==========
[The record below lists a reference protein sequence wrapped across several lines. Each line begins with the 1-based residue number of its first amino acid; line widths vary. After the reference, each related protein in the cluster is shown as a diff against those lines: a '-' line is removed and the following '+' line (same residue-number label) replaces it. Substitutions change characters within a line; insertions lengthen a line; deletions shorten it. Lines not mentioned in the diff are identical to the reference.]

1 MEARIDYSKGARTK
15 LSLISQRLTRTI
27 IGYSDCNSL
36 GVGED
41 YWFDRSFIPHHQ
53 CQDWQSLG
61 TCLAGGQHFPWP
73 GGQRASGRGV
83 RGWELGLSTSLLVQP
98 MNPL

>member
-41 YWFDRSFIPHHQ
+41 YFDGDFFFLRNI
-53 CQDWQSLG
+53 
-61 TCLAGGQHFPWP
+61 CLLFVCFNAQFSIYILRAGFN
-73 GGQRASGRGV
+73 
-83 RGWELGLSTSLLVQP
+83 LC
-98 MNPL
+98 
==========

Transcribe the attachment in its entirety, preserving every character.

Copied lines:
[The record below lists a reference protein sequence wrapped across several lines. Each line begins with the 1-based residue number of its first amino acid; line widths vary. After the reference, each related protein in the cluster is shown as a diff against those lines: a '-' line is removed and the following '+' line (same residue-number label) replaces it. Substitutions change characters within a line; insertions lengthen a line; deletions shorten it. Lines not mentioned in the diff are identical to the reference.]

1 MEARIDYSKGARTK
15 LSLISQRLTRTI
27 IGYSDCNSL
36 GVGED
41 YWFDRSFIPHHQ
53 CQDWQSLG
61 TCLAGGQHFPWP
73 GGQRASGRGV
83 RGWELGLSTSLLVQP
98 MNPL

>member
-41 YWFDRSFIPHHQ
+41 YFDGDFFFLRNI
-53 CQDWQSLG
+53 
-61 TCLAGGQHFPWP
+61 CLLFVCFNAQFSIYILRAGFN
-73 GGQRASGRGV
+73 
-83 RGWELGLSTSLLVQP
+83 LC
-98 MNPL
+98 